The final month of this most unusual year
will soon be upon us. The second decade of
the 21st century has been unlike any other in
history and future historians will struggle to
fully comprehend the dramatic and costly
challenges to America and the world that
played out during the 2020 pandemic.
Early on I began saving news articles and
general information that I thought would be
of interest in years to come. I have the pattern
for masks printed in our local papers, actual
masks, press releases from the State, and a
Bates County ‘I Voted’ pen and other things.
One of the artifacts in the Museum’s many
collections is a flu mask from the infamous
1918 Spanish Influenza epidemic. The mask
was issued to students at MU. It is a simple
cottony-gauze fabric with ties attached and is
part of our World War I exhibit. At the time it
was displayed we never imagined that we
would be experiencing our own pandemic.
As I looked back at the January newsletter,
I saw all the Museum’s plans that vanished
with the Virus. There were great programs
scheduled along with events, including a very
special concert presentation by a friend from
Kansas City. Planning for Missouri’s Bicentennial in 2021 had begun in the County.
2021 also marks the 200th anniversary of Harmony Mission’s founding, the 180th anniversary of the founding of Bates County, and the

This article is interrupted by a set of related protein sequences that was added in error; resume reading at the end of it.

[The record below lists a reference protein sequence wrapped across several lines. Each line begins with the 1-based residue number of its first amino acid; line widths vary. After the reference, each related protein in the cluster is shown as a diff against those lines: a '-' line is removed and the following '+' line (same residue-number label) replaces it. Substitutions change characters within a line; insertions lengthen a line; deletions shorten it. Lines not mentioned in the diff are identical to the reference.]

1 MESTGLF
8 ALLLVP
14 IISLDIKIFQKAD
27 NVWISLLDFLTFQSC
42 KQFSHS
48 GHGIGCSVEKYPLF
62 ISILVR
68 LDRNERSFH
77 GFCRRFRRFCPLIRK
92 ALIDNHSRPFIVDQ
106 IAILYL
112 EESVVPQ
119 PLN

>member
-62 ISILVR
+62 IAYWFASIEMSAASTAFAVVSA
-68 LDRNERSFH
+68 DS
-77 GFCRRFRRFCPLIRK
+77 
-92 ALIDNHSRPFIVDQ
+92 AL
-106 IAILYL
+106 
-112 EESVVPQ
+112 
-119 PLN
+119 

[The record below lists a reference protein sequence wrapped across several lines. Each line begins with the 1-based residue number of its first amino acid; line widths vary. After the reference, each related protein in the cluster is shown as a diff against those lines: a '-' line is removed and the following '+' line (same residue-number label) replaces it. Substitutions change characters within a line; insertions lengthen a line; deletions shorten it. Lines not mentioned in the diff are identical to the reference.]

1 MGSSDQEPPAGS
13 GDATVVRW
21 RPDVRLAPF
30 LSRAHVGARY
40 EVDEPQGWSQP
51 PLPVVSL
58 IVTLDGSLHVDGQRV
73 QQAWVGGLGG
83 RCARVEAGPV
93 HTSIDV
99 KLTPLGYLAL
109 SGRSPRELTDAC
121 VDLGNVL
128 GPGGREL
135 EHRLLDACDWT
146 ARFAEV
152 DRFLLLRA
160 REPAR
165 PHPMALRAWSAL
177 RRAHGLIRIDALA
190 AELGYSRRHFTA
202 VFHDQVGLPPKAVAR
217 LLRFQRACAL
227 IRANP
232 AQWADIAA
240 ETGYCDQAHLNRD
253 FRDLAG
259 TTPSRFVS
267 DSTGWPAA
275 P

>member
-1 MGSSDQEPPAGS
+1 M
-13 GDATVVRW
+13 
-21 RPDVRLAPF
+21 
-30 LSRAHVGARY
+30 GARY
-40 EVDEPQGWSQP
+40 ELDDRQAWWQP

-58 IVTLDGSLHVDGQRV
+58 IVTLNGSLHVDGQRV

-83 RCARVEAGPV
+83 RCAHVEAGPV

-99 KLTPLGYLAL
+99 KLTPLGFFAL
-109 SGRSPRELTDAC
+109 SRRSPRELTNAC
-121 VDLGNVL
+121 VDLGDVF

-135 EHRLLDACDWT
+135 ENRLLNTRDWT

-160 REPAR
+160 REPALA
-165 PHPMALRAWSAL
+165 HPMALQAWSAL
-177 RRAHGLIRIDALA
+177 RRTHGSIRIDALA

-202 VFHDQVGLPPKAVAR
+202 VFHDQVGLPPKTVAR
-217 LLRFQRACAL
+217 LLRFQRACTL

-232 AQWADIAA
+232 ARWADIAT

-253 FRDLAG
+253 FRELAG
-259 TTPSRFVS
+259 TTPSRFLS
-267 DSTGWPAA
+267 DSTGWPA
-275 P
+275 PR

Historical Society & Museum’s 60th. It will
also be the 80th anniversary of the Pearl
Harbor attack that thrust America into War.
The year 2021 is filled with important dates
to be honored and remembered.
But, the pandemic of 2020 seemed to stop
everything in its tracks. Flatten the curve.
Quarantines. Tests. Masks. Toilet paper
shortages. Closures. And in the middle of
the crisis was perhaps the most contentious
Presidential election in our nation’s history.
Throughout these past few months we have
breathed a bit easier and tried to find small
semblances of normal. Perhaps that was
premature in slowing the spread of the virus,
but also perhaps the mental psyche of people
and the nation required it in order to carry
on. For now, as the holidays are here, sickness with Covid and the flu has caused us to
once again withdraw and avoid gatherings.
Our elderly have perhaps been required to
pay the greatest sacrifice as the nation grapples with how to best keep them safe. There